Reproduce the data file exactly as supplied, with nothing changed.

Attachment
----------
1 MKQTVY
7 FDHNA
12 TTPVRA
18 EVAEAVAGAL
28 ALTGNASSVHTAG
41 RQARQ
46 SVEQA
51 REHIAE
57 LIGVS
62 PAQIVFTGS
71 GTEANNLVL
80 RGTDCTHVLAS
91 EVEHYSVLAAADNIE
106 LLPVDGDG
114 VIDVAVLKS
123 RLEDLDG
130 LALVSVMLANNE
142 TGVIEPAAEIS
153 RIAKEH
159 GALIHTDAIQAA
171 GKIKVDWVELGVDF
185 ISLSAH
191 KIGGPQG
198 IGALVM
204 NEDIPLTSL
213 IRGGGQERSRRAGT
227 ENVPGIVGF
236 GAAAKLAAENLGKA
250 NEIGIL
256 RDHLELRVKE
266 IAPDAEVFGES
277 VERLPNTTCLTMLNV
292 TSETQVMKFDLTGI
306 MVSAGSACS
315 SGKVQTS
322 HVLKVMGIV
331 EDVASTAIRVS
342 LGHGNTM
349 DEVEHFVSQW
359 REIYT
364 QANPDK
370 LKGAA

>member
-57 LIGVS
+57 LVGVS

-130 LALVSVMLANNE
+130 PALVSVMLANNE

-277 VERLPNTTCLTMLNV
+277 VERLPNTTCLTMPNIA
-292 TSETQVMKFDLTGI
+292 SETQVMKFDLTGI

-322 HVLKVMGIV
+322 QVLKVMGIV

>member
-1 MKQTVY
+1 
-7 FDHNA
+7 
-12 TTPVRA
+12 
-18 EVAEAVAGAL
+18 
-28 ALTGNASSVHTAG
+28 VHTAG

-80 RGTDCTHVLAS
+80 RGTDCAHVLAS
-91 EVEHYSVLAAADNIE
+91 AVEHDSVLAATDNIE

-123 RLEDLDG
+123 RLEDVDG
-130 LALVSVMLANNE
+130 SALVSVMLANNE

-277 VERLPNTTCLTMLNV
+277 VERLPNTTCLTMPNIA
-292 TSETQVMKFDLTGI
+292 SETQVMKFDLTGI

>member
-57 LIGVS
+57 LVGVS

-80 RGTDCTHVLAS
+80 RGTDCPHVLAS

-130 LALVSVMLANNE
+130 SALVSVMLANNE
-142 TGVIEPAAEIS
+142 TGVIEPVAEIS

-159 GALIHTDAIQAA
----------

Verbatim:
1 MKQTVY
7 FDHNA
12 TTPVRA
18 EVAEAVAGAL
28 ALTGNASSVHTAG
41 RQARQ
46 SVEQA
51 REHIAE
57 LIGVS
62 PAQIVFTGS
71 GTEANNLVL
80 RGTDCTHVLAS
91 EVEHYSVLAAADNIE
106 LLPVDGDG
114 VIDVAVLKS
123 RLEDLDG
130 LALVSVMLANNE
142 TGVIEPAAEIS
153 RIAKEH
159 GALIHTDAIQAA
171 GKIKVDWVELGVDF
185 ISLSAH
191 KIGGPQG
198 IGALVM
204 NEDIPLTSL
213 IRGGGQERSRRAGT
227 ENVPGIVGF
236 GAAAKLAAENLGKA
250 NEIGIL
256 RDHLELRVKE
266 IAPDAEVFGES
277 VERLPNTTCLTMLNV
292 TSETQVMKFDLTGI
306 MVSAGSACS
315 SGKVQTS
322 HVLKVMGIV
331 EDVASTAIRVS
342 LGHGNTM
349 DEVEHFVSQW
359 REIYT
364 QANPDK
370 LKGAA

>member
-57 LIGVS
+57 LVGVS

-130 LALVSVMLANNE
+130 PALVSVMLANNE

-277 VERLPNTTCLTMLNV
+277 VERLPNTTCLTMPNIA
-292 TSETQVMKFDLTGI
+292 SETQVMKFDLTGI

-322 HVLKVMGIV
+322 QVLKVMGIV

>member
-1 MKQTVY
+1 
-7 FDHNA
+7 
-12 TTPVRA
+12 
-18 EVAEAVAGAL
+18 
-28 ALTGNASSVHTAG
+28 VHTAG

-80 RGTDCTHVLAS
+80 RGTDCAHVLAS
-91 EVEHYSVLAAADNIE
+91 AVEHDSVLAATDNIE

-123 RLEDLDG
+123 RLEDVDG
-130 LALVSVMLANNE
+130 SALVSVMLANNE

-277 VERLPNTTCLTMLNV
+277 VERLPNTTCLTMPNIA
-292 TSETQVMKFDLTGI
+292 SETQVMKFDLTGI

>member
-57 LIGVS
+57 LVGVS

-80 RGTDCTHVLAS
+80 RGTDCPHVLAS

-130 LALVSVMLANNE
+130 SALVSVMLANNE
-142 TGVIEPAAEIS
+142 TGVIEPVAEIS

-159 GALIHTDAIQAA